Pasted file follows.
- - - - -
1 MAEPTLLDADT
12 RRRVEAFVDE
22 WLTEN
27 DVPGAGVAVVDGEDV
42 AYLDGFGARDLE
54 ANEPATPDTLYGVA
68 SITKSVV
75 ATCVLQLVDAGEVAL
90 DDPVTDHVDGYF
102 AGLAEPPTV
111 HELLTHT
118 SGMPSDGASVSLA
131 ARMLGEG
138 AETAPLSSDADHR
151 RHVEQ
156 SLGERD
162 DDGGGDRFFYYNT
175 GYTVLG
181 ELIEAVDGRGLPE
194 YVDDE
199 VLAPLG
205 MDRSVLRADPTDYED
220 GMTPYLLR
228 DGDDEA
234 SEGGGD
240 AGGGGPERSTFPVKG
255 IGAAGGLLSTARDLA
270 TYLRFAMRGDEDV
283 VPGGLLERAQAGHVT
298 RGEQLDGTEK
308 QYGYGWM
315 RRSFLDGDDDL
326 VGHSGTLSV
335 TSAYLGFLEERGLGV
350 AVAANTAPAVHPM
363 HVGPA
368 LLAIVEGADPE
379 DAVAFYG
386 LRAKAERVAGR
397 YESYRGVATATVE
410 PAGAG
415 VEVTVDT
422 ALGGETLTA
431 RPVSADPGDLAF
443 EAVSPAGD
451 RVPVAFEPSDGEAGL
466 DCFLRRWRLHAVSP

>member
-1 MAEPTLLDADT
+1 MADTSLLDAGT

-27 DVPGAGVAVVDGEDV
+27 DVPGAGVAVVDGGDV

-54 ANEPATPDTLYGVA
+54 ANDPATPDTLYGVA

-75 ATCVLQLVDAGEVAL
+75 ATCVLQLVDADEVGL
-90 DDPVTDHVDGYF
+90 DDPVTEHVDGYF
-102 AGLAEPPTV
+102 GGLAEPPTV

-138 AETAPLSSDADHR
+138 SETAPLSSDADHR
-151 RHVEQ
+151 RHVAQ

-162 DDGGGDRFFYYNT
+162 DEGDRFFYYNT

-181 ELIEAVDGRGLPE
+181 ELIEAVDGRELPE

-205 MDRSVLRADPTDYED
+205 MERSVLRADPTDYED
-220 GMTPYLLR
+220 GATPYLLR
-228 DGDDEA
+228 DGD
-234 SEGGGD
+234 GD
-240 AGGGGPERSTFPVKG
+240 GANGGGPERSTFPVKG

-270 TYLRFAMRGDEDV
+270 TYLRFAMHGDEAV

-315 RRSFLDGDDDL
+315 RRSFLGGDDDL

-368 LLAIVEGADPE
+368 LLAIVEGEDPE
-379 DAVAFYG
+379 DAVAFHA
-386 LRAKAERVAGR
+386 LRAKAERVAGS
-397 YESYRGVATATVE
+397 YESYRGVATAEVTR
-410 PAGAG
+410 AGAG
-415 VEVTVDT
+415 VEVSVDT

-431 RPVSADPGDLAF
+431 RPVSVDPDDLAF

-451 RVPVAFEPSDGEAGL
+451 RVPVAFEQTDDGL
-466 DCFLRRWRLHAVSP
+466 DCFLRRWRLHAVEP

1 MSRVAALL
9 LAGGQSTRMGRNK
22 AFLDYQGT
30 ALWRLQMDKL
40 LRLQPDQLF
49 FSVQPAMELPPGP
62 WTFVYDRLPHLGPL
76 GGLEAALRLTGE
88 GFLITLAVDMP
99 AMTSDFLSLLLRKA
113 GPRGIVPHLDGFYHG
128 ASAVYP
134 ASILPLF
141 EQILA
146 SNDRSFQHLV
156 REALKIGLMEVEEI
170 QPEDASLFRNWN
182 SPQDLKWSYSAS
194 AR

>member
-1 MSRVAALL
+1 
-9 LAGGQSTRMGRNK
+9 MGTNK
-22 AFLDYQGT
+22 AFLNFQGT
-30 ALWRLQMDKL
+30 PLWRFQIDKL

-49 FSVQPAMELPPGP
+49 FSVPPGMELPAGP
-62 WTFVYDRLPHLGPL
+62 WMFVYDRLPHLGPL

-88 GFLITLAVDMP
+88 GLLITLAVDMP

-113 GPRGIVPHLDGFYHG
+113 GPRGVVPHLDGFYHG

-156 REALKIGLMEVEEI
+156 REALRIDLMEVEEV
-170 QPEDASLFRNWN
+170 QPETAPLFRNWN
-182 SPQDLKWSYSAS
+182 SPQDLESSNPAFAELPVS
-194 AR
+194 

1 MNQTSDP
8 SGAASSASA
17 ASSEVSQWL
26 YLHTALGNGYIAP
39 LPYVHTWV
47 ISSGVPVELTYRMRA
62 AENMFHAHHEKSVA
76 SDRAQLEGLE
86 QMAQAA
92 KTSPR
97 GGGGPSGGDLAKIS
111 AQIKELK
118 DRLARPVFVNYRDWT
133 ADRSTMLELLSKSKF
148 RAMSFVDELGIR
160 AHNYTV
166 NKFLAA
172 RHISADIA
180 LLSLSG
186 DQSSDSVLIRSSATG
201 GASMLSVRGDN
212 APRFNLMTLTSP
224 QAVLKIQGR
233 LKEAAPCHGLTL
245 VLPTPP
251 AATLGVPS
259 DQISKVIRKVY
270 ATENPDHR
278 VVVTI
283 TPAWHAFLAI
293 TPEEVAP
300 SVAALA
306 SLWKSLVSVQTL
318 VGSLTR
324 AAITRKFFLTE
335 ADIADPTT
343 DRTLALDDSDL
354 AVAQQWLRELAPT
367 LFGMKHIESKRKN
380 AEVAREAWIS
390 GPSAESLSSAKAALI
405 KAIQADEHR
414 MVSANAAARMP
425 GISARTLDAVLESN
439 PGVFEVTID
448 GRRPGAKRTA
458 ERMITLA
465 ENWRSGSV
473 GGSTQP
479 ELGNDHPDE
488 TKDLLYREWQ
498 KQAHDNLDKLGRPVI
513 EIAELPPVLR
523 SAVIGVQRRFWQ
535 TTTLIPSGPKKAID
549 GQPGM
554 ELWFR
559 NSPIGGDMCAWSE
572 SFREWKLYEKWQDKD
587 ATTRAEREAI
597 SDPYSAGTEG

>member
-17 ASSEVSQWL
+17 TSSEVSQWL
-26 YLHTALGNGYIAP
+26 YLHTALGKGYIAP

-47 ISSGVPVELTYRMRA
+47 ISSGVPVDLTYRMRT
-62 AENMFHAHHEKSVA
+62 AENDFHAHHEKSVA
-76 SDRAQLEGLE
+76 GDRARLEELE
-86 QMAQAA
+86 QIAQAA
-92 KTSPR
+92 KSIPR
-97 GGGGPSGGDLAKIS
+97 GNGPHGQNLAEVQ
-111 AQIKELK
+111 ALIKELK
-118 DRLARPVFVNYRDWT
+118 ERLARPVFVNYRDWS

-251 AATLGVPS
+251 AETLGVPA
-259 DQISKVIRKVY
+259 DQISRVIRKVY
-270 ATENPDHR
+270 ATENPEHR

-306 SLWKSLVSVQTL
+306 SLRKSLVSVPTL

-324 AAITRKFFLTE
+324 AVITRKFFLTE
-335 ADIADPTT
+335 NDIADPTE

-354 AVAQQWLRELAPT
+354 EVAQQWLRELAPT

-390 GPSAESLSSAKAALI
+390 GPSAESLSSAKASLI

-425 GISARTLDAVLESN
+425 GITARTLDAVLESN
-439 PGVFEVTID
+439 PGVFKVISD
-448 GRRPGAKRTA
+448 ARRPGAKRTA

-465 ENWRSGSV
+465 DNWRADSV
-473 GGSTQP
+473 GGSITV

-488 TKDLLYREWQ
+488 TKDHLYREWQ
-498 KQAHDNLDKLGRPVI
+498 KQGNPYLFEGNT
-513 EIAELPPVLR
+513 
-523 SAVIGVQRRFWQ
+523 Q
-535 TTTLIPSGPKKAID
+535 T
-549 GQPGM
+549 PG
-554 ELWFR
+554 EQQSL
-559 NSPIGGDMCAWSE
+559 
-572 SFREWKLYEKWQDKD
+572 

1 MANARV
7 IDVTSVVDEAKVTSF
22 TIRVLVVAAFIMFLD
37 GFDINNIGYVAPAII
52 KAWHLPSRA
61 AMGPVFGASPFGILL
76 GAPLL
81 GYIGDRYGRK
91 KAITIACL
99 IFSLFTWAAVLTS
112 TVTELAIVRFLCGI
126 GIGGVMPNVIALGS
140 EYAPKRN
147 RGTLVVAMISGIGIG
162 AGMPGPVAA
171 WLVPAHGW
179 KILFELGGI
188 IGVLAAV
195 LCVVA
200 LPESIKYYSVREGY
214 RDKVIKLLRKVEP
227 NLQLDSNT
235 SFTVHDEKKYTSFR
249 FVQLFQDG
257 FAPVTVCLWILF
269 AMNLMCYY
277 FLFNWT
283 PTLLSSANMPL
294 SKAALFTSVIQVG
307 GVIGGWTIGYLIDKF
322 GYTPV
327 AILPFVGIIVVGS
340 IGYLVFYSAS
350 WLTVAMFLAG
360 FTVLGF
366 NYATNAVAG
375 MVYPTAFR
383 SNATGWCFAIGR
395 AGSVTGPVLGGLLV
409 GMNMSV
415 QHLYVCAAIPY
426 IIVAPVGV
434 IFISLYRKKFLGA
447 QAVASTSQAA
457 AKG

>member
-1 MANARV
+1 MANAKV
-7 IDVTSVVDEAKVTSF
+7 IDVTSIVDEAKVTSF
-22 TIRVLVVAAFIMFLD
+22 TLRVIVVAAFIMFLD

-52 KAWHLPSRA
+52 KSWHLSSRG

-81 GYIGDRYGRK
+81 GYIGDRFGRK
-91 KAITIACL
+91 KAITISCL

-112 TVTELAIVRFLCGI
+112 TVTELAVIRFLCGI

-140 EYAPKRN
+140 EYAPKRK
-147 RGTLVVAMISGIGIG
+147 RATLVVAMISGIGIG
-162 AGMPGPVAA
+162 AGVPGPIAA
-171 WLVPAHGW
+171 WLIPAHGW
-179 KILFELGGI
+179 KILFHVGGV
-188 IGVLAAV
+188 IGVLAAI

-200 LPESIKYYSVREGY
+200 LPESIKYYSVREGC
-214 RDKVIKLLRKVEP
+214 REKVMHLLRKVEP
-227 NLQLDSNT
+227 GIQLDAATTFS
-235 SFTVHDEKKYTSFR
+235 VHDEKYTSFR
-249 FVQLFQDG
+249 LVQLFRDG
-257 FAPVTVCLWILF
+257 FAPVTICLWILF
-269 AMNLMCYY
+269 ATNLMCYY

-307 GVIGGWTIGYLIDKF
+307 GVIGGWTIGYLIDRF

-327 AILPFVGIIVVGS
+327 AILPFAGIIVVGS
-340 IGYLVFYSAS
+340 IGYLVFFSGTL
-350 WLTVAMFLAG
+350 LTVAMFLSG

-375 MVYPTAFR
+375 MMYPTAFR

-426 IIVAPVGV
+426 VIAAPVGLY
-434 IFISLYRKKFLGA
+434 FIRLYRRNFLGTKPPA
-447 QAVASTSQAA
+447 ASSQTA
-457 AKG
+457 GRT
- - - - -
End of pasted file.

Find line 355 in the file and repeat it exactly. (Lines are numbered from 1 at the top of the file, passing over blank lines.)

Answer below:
-269 AMNLMCYY